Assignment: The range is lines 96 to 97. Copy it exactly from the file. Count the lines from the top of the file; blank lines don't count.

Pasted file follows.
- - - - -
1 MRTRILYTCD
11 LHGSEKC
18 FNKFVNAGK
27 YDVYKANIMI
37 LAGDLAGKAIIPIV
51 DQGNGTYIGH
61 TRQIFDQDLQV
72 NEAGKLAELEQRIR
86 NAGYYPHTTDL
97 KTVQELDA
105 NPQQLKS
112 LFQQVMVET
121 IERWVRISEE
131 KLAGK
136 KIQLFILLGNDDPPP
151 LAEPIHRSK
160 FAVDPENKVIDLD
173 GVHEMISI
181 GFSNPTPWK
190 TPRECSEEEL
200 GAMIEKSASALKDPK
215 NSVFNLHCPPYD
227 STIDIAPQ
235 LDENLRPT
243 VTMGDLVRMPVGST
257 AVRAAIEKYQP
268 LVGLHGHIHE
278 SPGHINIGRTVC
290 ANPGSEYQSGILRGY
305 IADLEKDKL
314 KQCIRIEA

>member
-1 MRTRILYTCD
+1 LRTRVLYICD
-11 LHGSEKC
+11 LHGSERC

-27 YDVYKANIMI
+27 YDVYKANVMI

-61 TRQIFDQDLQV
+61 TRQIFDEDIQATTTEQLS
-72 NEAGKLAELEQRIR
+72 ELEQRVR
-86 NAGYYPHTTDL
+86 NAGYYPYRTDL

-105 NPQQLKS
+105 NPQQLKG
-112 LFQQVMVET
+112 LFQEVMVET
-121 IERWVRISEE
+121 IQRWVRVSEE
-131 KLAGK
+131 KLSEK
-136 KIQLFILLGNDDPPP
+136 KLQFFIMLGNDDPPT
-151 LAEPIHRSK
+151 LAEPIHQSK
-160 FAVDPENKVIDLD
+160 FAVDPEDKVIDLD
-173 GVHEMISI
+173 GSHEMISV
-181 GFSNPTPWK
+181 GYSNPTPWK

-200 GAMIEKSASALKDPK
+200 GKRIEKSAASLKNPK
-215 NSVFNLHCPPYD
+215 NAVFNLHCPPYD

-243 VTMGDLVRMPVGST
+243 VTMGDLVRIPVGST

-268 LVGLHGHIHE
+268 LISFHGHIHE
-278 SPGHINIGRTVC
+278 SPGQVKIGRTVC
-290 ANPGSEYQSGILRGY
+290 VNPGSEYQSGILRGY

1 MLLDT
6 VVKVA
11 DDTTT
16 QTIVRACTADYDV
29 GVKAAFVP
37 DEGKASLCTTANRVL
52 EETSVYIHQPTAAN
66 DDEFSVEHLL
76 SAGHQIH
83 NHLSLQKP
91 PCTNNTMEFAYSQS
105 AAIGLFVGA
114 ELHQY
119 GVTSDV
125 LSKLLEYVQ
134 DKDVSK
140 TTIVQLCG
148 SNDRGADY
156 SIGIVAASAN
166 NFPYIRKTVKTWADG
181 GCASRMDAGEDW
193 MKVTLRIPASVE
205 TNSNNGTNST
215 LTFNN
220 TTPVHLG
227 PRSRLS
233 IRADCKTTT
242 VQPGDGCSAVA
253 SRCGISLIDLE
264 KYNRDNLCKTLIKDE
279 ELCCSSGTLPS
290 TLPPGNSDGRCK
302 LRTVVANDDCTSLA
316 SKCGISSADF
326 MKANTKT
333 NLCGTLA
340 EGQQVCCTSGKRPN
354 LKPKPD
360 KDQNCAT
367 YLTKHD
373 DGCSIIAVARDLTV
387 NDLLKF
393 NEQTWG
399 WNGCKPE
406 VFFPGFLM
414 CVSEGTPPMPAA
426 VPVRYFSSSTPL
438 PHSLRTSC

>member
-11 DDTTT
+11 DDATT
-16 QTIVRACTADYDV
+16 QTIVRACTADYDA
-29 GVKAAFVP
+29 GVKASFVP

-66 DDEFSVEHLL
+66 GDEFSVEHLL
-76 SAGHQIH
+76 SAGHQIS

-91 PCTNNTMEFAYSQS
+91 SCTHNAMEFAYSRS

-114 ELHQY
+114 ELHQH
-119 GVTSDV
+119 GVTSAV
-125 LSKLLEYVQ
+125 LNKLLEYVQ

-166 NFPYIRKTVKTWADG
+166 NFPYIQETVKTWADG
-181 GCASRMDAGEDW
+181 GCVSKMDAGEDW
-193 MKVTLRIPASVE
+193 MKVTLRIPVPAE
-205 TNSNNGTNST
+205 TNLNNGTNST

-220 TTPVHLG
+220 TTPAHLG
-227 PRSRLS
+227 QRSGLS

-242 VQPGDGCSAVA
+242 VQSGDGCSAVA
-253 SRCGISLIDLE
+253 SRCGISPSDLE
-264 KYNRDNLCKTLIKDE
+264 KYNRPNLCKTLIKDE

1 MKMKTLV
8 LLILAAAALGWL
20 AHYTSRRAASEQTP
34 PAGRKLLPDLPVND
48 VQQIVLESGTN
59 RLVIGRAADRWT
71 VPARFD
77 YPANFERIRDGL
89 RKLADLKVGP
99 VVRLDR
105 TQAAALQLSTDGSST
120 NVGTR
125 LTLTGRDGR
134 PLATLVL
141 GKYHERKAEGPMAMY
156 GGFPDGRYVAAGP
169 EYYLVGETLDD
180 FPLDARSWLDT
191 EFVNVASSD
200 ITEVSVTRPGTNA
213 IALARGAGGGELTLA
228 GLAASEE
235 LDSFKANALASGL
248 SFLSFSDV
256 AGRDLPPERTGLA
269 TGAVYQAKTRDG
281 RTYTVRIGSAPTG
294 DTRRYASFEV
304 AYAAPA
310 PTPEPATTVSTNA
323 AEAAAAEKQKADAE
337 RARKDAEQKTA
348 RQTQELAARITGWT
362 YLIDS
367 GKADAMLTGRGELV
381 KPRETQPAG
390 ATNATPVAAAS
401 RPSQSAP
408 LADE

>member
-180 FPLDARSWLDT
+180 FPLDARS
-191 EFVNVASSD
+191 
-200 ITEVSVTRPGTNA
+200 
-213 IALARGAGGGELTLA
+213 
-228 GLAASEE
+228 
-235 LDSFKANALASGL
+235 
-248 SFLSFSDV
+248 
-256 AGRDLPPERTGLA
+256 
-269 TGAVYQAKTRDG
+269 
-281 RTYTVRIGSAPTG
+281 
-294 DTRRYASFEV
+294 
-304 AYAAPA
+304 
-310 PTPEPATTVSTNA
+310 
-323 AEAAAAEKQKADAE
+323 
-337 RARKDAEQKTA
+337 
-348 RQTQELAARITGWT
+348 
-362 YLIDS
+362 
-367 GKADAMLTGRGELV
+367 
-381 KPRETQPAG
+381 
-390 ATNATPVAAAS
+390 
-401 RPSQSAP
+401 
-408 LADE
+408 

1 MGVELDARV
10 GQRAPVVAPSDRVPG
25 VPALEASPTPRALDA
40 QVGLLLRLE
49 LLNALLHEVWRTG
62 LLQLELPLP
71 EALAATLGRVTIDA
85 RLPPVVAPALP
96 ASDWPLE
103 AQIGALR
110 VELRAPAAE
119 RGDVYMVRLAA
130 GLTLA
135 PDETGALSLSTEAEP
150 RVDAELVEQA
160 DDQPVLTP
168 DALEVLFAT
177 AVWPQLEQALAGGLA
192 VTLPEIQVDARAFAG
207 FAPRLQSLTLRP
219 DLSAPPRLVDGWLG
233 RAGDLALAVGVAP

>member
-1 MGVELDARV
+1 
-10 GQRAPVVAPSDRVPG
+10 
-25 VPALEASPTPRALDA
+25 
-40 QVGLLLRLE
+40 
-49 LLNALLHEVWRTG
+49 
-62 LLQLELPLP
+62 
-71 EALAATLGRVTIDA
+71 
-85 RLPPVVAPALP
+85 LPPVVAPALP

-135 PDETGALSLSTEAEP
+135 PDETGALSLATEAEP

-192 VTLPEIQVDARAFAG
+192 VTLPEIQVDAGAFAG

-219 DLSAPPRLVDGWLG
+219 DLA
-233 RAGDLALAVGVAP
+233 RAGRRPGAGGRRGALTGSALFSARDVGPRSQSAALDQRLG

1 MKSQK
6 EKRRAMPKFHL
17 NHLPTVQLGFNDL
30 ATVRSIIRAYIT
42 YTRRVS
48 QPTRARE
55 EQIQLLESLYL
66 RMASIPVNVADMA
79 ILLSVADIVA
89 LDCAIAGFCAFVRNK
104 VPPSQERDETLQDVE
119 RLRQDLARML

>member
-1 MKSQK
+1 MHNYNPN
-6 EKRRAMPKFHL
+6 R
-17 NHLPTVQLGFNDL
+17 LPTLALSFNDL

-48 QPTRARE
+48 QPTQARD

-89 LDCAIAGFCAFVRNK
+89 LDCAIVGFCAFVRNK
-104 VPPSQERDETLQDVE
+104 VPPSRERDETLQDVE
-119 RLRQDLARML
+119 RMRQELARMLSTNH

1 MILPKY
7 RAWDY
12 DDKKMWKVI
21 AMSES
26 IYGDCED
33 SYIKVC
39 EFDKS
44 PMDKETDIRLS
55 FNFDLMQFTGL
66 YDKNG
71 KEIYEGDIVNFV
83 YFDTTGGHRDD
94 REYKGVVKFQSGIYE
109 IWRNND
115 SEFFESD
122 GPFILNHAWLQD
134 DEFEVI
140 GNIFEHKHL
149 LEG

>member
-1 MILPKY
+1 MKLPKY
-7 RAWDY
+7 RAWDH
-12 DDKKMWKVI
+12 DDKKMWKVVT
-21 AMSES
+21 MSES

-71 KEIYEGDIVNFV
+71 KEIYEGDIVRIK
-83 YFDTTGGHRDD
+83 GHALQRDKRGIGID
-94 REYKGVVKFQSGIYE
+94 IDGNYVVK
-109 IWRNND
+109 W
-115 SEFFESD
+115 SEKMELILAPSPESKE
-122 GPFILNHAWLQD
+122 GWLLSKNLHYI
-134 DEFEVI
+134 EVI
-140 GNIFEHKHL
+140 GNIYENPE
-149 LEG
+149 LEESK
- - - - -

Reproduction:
193 MKVTLRIPASVE
205 TNSNNGTNST